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Silverlock [Kindle Edition]

John Myers Myers
4.2 out of 5 stars  See all reviews (79 customer reviews)

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Book Description

A. Clarence Shandon was just an MBA from Wisconsin before a shipwreck transported him to the shores of the fantastic Commonwealth of Letters. He journeys through history and myth, meeting unforgettable names from Circe to Robin Hood along the way. But the journey changes him from the studious, conceited academic to a legend in his own right: Silverlock.



Editorial Reviews

Amazon.com Review

Silverlock needs no introduction, though this reprint bears three; skip them. A. Clarence Shandon, not a very pleasant person, falls into a postmodern whirlwind tour of folklore and literature, with a bard as his Virgil. Shandon gradually absorbs better qualities from the people he encounters. The plot is great fun; the true entertainment for many readers comes from playing spot-the-reference, for Myers packed every page with scraps and tags of blended allusions to other works. Don't worry -- the story is wonderful even if you're not well-versed, but you may find yourself suddenly interested in the Odyssey, ballads, Izaak Walton, Don Quixote or Apuleius.

Product Details

  • File Size: 778 KB
  • Print Length: 392 pages
  • Publisher: Prologue Books (January 4, 2012)
  • Sold by: Amazon Digital Services, Inc.
  • Language: English
  • ASIN: B00BB2GNP2
  • Text-to-Speech: Enabled
  • X-Ray:
  • Lending: Enabled
  • Amazon Best Sellers Rank: #114,907 Paid in Kindle Store (See Top 100 Paid in Kindle Store)
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Customer Reviews

Most Helpful Customer Reviews
52 of 53 people found the following review helpful
5.0 out of 5 stars Literature as Adventure and Life as a Story January 3, 2003
Format:Mass Market Paperback
This book is half Pilgrim's Progress, half Divine Comedy, half outright allegory and complete fun. A. Clarence Shandon, the Silverlock of the title, is not a very nice person as the story opens. Shipwrecked, he is saved by Widsith Amerigin Demodocus Taliesin Golias, who is more than a bard, he is a Maker. And from the moment he meets Golias, Silverlock falls into stories, one after another. He lands on the great island of the Commonwealth, which at one level is the Commonwealth of letters, literature, stories. And on another is simply a grand romp through the great stories of our culture.
For Silverlock, who is as ignorant of literature as a fish, it's initially simply something that happens to him. He is, in Golias's kind phrase, "Not well informed." Nor are we. Whether it's hanging out with Robin Hood, wandering into the scenes of Shakespeare's "Midsummer's Night Dream, or quaffing mead with Beowulf, or even his own quests; it's initially all the same. But gradually the stories he lives and the stories he hears, and Golias's own example, transform him into a better person.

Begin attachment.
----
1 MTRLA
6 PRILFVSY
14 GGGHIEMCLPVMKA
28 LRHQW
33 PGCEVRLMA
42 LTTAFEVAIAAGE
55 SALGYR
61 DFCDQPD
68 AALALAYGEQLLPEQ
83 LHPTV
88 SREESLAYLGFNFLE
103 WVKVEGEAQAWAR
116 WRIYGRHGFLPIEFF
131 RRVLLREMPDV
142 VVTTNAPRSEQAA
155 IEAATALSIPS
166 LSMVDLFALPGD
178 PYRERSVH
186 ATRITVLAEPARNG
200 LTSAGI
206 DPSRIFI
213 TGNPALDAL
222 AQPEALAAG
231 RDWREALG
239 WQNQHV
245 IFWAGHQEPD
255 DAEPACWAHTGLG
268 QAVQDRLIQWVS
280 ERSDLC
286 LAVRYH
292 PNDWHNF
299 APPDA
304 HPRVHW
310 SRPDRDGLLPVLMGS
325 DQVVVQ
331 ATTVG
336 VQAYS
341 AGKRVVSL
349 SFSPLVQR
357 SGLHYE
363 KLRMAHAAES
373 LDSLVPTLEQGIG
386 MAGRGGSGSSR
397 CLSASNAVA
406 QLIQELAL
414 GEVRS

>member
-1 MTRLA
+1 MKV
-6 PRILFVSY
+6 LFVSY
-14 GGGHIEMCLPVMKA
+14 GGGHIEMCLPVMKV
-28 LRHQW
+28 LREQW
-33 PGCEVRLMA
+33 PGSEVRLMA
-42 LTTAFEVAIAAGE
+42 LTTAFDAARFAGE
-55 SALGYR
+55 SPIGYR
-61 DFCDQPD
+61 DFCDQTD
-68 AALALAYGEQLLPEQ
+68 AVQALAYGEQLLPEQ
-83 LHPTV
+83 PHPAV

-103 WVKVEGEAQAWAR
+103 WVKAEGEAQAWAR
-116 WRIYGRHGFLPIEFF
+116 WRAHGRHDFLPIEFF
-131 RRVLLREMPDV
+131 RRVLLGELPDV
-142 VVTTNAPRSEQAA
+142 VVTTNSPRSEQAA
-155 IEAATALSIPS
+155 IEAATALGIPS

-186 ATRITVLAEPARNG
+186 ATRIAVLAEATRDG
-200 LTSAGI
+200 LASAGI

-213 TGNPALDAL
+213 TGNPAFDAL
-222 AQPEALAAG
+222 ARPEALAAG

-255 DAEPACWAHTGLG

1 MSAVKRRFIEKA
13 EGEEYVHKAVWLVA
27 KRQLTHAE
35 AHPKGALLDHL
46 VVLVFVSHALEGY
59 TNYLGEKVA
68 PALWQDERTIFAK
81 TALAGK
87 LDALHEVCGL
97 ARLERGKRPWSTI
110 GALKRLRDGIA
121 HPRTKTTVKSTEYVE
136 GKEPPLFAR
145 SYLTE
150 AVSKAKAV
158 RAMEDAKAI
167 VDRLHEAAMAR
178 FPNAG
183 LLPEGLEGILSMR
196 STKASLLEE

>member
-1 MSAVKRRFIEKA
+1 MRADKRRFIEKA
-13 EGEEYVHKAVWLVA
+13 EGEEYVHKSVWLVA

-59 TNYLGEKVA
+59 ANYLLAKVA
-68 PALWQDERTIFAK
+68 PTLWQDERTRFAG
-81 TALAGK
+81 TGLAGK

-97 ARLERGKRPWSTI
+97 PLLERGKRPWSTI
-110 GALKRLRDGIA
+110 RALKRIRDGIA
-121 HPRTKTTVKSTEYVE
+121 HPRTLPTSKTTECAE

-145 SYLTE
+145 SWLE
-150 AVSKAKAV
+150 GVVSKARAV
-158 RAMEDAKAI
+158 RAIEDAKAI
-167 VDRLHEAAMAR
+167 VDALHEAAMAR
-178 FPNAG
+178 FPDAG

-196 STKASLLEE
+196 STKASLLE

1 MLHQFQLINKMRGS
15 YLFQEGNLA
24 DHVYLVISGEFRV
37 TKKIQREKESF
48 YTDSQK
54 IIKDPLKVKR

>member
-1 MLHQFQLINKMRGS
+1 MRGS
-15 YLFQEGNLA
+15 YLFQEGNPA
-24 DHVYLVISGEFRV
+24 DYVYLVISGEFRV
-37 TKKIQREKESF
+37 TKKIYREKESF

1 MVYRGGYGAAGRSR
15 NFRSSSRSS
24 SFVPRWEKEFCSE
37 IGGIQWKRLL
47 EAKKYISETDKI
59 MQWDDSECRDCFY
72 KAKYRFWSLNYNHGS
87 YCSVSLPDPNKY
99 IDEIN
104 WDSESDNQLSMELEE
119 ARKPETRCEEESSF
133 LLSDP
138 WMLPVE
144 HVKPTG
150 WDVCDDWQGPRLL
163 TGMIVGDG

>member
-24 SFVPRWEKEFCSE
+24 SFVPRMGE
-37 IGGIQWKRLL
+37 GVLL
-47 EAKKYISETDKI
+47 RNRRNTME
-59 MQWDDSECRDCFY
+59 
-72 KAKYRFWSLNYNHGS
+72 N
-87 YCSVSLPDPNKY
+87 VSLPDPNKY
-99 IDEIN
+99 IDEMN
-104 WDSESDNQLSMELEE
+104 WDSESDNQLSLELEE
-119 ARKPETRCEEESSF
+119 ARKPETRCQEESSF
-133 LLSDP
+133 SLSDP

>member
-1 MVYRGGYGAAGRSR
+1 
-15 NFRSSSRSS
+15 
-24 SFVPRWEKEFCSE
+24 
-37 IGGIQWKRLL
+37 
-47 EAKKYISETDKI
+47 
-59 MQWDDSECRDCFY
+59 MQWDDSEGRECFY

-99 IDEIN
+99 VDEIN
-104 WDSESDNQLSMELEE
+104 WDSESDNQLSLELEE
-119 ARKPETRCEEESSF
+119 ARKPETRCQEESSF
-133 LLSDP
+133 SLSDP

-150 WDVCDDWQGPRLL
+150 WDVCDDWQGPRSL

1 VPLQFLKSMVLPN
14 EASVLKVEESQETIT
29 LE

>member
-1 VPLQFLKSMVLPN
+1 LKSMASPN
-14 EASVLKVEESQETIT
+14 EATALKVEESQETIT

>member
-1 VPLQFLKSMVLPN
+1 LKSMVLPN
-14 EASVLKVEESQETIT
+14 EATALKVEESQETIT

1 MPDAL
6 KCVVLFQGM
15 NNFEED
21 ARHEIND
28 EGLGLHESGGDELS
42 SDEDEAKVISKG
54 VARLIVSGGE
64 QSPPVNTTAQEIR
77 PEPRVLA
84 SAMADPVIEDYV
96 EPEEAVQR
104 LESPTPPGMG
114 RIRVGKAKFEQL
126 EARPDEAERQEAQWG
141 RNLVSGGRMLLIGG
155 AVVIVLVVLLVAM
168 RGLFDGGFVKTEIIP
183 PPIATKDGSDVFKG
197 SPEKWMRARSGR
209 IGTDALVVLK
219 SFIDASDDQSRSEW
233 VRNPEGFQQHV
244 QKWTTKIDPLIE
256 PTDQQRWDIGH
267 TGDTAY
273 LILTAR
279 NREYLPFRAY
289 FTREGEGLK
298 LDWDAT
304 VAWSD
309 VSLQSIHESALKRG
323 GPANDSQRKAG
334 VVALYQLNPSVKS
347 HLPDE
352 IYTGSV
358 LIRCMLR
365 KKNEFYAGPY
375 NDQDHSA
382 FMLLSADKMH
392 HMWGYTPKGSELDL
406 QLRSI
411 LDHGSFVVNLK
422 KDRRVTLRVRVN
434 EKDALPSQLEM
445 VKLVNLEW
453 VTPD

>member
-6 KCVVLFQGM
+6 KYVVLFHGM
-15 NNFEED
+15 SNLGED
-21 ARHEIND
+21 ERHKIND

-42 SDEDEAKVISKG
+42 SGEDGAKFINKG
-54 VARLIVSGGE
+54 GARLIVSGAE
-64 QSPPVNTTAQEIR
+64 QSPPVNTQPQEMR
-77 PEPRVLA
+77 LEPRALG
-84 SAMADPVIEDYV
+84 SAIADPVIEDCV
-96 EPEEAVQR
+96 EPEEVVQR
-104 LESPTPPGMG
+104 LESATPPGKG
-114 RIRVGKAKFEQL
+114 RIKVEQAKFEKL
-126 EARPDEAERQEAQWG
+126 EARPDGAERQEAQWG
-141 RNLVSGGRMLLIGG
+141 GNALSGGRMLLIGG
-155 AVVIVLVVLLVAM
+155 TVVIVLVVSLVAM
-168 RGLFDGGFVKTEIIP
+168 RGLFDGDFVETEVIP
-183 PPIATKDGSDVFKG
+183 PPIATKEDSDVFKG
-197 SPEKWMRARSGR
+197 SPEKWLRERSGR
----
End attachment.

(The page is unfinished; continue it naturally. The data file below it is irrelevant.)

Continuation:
I could tell you that "Silverlock" is an allegory, that Myers is telling you that literature has the power to transform, and make a person better, and that life without literature is not worth living. But that's like saying "Hamlet" is a story about a depressed prince. Saying this book is an allegory is implying its cod liver oil. It's not. This book is masterful as pure, sweet entertainment; the encounter with Izaak Walton and a dozen others is amusing even if you have never heard of any of them.
Sure, what makes the book even more fun is trying to recognize the characters and situations Silverlock encounters.
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23 of 25 people found the following review helpful
5.0 out of 5 stars A Hidden Masterpiece deserving a Galaxy of Stars June 3, 2005
Format:Paperback
Upon reading 'Silverlock' for the first time, expect to experience the sense of awe and wonder that explorers feel when first discovering strange and wonderful new lands. 'Silverlock is a hidden classic, on par with Tolkien in quality, yet utterly unique. For readers who enjoy fantasy but have become weary of the genre's cliches and vast quantity of derivitive material, 'Silverlock' is Eldorado.
'Silverlock' is a masterpiece that works on several levels. It is a first rate adventure yarn, following the misadventures of the title character from his ship wreck in unknown waters through many close scrapes, battles, drinking bouts, and wenchings in the enchanted realm of the Commonwealth of Letters. It is also a clever allegory, following the development of Silverlock as he changes from a cold cynic with no knowledge or respect for the world of literature, to an enthusiastic aspirant maker of tales. And finally, it is an incredible literary game. Every person, place, and thing in Silverlock, outside of the protagonist is lifted from the vast range of literature and myth, from Gilgamesh to Mark Twain, and the challenge to identify these tantalizing references proves irresistable to most readers.
These literary references and the way Silverlock interacts with them create the book's unique magic. A typical series of scenes finds Silverlock emerging from the forest where the night before he has been the guest of Robin Hood and his merry band; stopping at a tavern and lunching with the Mad Hatter and his party, and pushing on for an evening feast at Heorot Hall, where the revelers are celebrating the death of Grendel by recounting the tale of the Alamo in Norse verse. All this and more in but one chapter.

'Silverlock' is a book you will come back to many times.
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20 of 22 people found the following review helpful
5.0 out of 5 stars The hard-to-find classic... July 14, 2004